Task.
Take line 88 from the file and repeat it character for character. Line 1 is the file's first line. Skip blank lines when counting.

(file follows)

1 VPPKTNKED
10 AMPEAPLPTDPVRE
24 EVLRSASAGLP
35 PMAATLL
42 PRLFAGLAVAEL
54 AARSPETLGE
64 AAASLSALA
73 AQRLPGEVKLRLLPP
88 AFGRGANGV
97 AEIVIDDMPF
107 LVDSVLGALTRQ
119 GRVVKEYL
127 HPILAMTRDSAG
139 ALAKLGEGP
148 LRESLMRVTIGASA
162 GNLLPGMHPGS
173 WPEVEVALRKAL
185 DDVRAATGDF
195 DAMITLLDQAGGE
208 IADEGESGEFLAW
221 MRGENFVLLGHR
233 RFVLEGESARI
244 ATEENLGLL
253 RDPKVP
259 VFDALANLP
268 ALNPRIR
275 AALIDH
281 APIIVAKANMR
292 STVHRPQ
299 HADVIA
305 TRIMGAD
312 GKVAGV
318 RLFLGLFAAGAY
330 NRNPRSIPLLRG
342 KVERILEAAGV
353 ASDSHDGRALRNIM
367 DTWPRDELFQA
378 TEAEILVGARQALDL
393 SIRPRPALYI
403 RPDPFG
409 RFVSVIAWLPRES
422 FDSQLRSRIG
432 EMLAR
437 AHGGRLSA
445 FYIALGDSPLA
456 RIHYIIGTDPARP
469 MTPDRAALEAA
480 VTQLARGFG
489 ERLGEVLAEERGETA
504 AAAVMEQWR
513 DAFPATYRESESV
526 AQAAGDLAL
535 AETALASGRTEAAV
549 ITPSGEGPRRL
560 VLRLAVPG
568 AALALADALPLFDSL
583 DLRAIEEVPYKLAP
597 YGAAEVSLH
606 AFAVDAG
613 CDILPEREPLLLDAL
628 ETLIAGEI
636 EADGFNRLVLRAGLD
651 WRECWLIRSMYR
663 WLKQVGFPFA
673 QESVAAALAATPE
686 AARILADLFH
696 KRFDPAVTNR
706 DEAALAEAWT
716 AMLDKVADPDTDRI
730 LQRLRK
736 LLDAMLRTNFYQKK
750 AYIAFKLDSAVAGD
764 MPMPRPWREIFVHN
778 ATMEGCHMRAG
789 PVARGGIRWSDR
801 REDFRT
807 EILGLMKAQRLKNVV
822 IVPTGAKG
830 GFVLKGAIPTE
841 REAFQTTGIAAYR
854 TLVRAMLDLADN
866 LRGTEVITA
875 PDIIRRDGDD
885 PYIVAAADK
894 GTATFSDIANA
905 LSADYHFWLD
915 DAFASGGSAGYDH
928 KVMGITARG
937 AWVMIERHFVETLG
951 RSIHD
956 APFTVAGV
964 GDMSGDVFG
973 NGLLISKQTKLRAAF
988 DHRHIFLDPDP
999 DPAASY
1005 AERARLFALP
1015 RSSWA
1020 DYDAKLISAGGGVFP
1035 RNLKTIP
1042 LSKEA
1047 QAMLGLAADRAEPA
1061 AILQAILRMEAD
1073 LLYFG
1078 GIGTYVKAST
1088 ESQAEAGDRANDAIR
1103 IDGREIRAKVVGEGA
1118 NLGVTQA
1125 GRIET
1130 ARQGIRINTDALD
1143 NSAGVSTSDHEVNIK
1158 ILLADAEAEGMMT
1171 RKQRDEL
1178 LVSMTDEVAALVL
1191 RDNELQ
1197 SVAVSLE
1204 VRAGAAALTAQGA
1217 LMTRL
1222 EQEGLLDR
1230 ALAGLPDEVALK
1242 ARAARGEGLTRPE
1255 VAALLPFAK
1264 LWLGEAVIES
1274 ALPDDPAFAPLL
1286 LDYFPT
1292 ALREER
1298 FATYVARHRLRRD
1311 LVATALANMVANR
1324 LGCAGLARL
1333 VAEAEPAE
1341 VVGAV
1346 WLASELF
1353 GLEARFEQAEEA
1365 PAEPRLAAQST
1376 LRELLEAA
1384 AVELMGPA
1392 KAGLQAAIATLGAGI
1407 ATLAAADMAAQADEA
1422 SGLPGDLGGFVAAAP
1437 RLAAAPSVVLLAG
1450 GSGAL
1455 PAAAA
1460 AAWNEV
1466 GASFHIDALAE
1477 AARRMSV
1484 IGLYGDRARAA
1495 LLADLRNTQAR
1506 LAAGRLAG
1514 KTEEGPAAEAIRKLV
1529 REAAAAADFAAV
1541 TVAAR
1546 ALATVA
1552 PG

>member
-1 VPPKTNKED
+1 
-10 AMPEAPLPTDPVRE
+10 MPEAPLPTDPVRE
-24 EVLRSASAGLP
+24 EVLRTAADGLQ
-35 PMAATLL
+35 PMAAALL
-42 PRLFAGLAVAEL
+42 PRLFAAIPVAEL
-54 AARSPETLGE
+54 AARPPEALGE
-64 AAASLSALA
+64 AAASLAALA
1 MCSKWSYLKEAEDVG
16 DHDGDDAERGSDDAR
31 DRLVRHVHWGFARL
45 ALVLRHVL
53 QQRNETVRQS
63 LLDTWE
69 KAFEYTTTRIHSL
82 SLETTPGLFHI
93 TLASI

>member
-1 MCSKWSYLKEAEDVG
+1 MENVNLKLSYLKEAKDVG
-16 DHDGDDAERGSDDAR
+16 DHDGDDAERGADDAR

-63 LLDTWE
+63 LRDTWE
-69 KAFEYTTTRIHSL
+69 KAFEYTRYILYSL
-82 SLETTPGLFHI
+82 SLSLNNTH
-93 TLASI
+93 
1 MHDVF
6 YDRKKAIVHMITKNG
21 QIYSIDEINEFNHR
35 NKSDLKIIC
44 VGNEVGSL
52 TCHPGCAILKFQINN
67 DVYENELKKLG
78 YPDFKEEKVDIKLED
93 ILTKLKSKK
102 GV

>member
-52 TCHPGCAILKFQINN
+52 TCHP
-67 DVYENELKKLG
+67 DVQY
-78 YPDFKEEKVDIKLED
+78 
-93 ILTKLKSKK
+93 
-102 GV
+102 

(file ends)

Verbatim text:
928 KVMGITARG